Concussion Awareness for Parents: Quick Summary
- Concussions, unlike physical injuries, are not always obvious.
- Returning to play with a concussion may result in severe and permanent brain damage.
- Youth participating in contact sports are particularly susceptible to concussions.
- There is an app called “Concussion Recognition & Response: Coach & Parent Version” that can help identify a possible concussion.
- Anyone with a suspected concussion should see a medical professional before returning to play.
- If your child suffers a concussion, he or she should not resume physical activity until all symptoms have resolved, and should follow a gradual return-to-play plan as directed by a medical professional.
Why Concussion Awareness is Important
First, unlike a physical injury on the body, an injury to the brain is not always obvious. The signs and symptoms of concussion are wide-ranging and varied, do not necessarily include loss of consciousness, and frankly can be quite vague. It is easy to miss the signs of concussion if you are not aware of them.
Second, returning to play prior to complete recovery from a concussion may result in severe and permanent brain damage. Even after complete recovery, a second concussion within weeks or months of the first may result in significantly prolonged recovery.
Currently there is a lot of awareness about concussions, but not a lot of knowledge about how to identify a suspected concussion and the necessity of staying off the field until recovery is complete.
What is a Concussion?
A concussion is a minor traumatic brain injury (TBI) that occurs when the head hits an object, or a moving object strikes the head, causing the brain to move rapidly inside the skull. Even a “ding,” “getting your bell rung,” or what seems to be a mild bump or blow to the head can be serious. Concussions can also result from a fall or from players colliding with each other or with obstacles, such as a goalpost.
Concussion Signs & Symptoms
It may be very obvious that someone has sustained a concussion (i.e., loss of consciousness, vomiting), or symptoms may appear in a more subtle way over the course of hours or weeks. The following summary of concussion signs and symptoms is provided by the SCORE (Safe Concussion Outcome Recovery & Education) Concussion program at Children’s National Medical Center.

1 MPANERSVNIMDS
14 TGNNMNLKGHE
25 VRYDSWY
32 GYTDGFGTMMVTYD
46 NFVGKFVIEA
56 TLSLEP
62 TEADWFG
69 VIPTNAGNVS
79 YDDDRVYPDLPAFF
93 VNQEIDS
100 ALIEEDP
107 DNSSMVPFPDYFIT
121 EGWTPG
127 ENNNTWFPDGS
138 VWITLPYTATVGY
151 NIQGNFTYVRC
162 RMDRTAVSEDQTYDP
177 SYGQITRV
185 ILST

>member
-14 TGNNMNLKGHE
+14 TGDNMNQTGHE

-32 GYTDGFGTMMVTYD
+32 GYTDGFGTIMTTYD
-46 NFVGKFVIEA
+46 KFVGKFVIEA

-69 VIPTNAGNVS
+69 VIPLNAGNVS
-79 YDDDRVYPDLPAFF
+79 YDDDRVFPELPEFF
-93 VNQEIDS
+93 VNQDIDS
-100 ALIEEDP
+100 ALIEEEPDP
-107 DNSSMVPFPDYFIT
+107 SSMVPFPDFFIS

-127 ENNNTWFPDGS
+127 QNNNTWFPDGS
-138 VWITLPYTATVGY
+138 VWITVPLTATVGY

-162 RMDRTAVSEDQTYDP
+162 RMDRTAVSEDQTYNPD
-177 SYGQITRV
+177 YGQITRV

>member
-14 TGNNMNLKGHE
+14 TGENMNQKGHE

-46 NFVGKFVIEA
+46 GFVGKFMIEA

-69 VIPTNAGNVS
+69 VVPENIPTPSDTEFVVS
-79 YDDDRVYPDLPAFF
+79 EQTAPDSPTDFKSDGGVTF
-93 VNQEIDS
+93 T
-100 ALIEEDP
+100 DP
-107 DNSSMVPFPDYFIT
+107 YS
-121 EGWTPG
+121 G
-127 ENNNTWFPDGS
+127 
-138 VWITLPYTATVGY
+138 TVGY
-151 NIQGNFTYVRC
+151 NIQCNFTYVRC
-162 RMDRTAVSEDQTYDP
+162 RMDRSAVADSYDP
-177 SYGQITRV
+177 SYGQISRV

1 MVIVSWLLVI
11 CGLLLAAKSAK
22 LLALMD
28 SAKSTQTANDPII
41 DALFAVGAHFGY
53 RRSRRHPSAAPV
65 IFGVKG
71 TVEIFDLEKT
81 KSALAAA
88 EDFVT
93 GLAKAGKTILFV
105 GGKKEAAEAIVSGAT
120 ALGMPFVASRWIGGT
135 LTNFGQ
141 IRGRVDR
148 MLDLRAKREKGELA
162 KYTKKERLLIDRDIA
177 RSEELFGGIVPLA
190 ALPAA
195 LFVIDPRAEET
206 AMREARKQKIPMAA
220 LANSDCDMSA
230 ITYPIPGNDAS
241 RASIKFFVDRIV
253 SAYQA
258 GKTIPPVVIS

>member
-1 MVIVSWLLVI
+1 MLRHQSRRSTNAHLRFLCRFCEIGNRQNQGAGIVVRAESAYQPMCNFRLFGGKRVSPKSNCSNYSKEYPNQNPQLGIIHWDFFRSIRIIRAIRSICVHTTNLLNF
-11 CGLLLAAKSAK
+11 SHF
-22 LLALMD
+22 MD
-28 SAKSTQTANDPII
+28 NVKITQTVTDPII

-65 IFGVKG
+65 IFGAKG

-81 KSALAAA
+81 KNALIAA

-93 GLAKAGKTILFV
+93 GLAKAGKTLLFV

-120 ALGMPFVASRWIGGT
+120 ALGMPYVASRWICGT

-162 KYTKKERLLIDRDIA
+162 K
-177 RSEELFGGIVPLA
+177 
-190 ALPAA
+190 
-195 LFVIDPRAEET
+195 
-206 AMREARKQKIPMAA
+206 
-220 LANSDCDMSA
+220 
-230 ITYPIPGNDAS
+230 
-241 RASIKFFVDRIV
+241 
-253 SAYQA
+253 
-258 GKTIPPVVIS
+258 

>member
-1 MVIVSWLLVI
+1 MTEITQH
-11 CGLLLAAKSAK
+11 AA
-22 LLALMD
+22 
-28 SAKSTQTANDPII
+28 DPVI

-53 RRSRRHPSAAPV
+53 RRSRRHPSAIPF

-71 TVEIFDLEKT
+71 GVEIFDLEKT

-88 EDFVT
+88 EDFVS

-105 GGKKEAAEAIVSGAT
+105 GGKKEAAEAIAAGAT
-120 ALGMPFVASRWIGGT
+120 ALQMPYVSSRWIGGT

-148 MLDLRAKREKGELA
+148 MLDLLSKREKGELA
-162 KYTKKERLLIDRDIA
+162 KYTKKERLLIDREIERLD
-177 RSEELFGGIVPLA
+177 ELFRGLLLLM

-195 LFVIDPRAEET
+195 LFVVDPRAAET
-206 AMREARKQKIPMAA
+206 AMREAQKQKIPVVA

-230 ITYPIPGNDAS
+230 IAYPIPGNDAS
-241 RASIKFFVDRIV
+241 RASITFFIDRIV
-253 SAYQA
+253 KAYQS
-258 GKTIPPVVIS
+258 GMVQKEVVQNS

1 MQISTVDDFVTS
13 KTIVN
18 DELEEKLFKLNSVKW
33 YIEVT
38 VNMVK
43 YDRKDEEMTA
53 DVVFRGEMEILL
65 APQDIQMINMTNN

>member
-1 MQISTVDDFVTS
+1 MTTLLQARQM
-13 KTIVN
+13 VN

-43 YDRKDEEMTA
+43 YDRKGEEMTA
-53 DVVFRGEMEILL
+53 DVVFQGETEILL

Signs & Symptoms
- All concussions are serious
- Most concussions occur without loss of consciousness
- Recognition and proper response to concussions when they first occur can help prevent further injury
- When in doubt, sit them out
The Director of the SCORE Concussion program developed an app to help youth coaches recognize and respond to concussions. The app is called “Concussion Recognition & Response: Coach & Parent Version” and is available for iPhone and Android for $0.99.
Within the app, parents answer basic questions about the signs (what they observe) and symptoms (what an injured child or teen reports) to determine if the child or teen has suffered a suspected concussion and how to respond. Additionally, an email interface allows detailed information to be sent immediately to your physician.
If a Concussion is Suspected
If your child or teen has any signs or symptoms of concussion, they should be evaluated by a medical professional. Typically, a trip to the Emergency Room is the best course of action. If your child or teen is diagnosed with a concussion, you should also follow up with your doctor and/or a concussion clinic. They should not return to play without getting cleared by a medical professional.
Local concussion clinics include the SCORE (Safe Concussion Outcome Recovery & Education) Concussion program at Children’s National Medical Center and the Inova Head2Head Concussion Management Program.
Risks of Returning to Play Too Soon
A child or teen who returns to practice or play when he or she still has symptoms is at significant risk for a more severe or potentially catastrophic injury.
Second-Impact Syndrome (SIS) can occur when a person suffers a second concussion before symptoms from an earlier one have subsided, and results in severe disability or death. Children and teens are particularly susceptible to SIS, and the occurrence of SIS is not dependent on the severity of the initial concussion. Concussion symptoms typically take several weeks to subside and it’s therefore of utmost importance that the athlete does not return to play during this time.
Even after concussion symptoms have fully subsided, a second concussion within weeks or even months of the initial injury will result in a greatly prolonged recovery period. For this reason, medical professionals recommend a gradual return-to-play plan, beginning with mild jogging and progressing over a period of several weeks to individual drills, then limited contact drills, and finally to scrimmage and full play.
Return to Play Guidelines
It is difficult, if not impossible, to predict the length of recovery from a concussion at the time of the injury. The decision to return to a sport is an individualized medical decision, and based on the child or teen’s actual symptom recovery timeline.
Your child or teen should never resume physical activity until all concussion symptoms have resolved. Once all symptoms are gone, a gradual return to play plan should be developed in conjunction with your doctor, a concussion clinic, or another medical professional.
Sample Return to Play Plan
- No physical activity for two weeks after all concussion symptoms have resolved.
- One week of low physical activity, such as walking or light jogging, as long as symptoms do not come back during or after the activity.
- One week of moderate physical activity, such as moderate jogging or brief running.
- One week of heavy, non-contact physical activity, such as sprinting/running, non-contact sport-specific drills.
- One week of full contact in controlled practice.
- Full return to play.